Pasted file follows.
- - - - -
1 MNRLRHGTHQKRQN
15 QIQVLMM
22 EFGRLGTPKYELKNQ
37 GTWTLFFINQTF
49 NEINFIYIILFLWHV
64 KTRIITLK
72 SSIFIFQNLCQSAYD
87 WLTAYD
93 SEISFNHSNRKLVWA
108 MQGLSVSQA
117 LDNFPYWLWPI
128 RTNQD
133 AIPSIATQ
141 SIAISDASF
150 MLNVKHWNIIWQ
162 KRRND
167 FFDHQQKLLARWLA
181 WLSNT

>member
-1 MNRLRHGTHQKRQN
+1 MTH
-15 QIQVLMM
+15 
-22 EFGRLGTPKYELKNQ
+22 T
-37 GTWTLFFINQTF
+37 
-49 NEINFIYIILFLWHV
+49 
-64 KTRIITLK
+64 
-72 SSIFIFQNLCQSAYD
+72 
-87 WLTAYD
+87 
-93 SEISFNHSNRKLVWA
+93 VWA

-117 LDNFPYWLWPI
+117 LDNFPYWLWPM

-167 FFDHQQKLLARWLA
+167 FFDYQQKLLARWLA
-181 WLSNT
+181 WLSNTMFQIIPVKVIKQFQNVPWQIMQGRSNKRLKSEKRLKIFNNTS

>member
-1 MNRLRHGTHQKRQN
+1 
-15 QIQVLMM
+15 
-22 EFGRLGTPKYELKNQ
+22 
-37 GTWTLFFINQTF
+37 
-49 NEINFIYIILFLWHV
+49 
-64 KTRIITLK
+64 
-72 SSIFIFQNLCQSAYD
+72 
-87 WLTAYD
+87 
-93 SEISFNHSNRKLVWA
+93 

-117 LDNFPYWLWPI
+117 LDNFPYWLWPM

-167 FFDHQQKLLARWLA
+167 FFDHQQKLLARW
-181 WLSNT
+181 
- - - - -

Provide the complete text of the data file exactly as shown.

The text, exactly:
1 MNRLRHGTHQKRQN
15 QIQVLMM
22 EFGRLGTPKYELKNQ
37 GTWTLFFINQTF
49 NEINFIYIILFLWHV
64 KTRIITLK
72 SSIFIFQNLCQSAYD
87 WLTAYD
93 SEISFNHSNRKLVWA
108 MQGLSVSQA
117 LDNFPYWLWPI
128 RTNQD
133 AIPSIATQ
141 SIAISDASF
150 MLNVKHWNIIWQ
162 KRRND
167 FFDHQQKLLARWLA
181 WLSNT

>member
-1 MNRLRHGTHQKRQN
+1 MTH
-15 QIQVLMM
+15 
-22 EFGRLGTPKYELKNQ
+22 T
-37 GTWTLFFINQTF
+37 
-49 NEINFIYIILFLWHV
+49 
-64 KTRIITLK
+64 
-72 SSIFIFQNLCQSAYD
+72 
-87 WLTAYD
+87 
-93 SEISFNHSNRKLVWA
+93 VWA

-117 LDNFPYWLWPI
+117 LDNFPYWLWPM

-167 FFDHQQKLLARWLA
+167 FFDYQQKLLARWLA
-181 WLSNT
+181 WLSNTMFQIIPVKVIKQFQNVPWQIMQGRSNKRLKSEKRLKIFNNTS

>member
-1 MNRLRHGTHQKRQN
+1 
-15 QIQVLMM
+15 
-22 EFGRLGTPKYELKNQ
+22 
-37 GTWTLFFINQTF
+37 
-49 NEINFIYIILFLWHV
+49 
-64 KTRIITLK
+64 
-72 SSIFIFQNLCQSAYD
+72 
-87 WLTAYD
+87 
-93 SEISFNHSNRKLVWA
+93 

-117 LDNFPYWLWPI
+117 LDNFPYWLWPM

-167 FFDHQQKLLARWLA
+167 FFDHQQKLLARW
-181 WLSNT
+181 